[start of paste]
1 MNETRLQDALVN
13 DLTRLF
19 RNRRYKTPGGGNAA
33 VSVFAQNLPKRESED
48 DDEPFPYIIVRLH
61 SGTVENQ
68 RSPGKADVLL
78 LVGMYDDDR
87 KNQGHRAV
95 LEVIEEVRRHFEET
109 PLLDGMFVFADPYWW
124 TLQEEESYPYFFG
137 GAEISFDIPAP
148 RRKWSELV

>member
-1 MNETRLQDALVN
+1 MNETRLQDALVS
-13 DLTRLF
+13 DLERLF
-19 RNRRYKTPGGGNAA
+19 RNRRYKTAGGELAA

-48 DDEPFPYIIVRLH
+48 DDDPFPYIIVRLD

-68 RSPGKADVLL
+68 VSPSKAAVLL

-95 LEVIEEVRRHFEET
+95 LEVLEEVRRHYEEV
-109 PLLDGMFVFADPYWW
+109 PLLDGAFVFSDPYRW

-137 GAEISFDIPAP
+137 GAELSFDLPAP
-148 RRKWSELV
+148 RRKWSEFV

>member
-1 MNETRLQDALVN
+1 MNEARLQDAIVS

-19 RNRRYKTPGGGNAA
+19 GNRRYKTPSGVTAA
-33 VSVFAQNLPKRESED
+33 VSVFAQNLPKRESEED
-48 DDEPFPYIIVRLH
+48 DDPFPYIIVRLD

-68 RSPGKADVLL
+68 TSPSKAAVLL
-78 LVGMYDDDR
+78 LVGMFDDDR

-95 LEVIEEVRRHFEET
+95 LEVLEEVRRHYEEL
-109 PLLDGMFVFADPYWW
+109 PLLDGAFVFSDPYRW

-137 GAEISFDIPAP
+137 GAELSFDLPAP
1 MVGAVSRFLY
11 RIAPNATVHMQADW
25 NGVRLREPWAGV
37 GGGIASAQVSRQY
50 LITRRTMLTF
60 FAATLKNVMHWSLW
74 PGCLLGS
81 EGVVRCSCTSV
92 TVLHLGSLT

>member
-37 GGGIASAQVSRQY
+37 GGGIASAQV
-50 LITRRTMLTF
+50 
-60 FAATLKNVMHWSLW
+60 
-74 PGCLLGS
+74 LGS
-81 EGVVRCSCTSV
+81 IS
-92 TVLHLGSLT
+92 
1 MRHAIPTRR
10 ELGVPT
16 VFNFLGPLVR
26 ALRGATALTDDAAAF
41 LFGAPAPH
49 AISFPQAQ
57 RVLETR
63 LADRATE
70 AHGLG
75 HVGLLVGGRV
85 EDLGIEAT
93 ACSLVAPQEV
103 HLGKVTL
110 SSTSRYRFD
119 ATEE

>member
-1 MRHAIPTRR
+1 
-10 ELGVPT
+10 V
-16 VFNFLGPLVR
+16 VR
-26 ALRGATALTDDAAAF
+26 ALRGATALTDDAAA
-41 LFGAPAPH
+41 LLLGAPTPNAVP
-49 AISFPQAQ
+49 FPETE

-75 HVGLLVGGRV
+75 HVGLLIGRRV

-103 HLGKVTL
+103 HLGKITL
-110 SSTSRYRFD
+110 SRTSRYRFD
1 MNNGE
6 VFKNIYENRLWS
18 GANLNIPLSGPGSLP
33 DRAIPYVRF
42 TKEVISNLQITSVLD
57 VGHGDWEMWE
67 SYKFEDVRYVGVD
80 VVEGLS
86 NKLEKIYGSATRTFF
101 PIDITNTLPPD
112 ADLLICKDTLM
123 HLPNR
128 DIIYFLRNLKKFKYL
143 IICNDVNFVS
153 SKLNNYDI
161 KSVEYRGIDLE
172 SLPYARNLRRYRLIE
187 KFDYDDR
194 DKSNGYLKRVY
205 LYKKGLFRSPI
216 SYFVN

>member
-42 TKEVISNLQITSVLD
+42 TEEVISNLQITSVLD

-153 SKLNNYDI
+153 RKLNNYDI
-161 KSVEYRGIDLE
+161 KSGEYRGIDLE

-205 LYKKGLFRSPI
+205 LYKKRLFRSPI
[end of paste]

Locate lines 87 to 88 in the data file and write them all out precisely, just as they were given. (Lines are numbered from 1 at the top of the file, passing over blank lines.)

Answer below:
103 HLGKVTL
110 SSTSRYRFD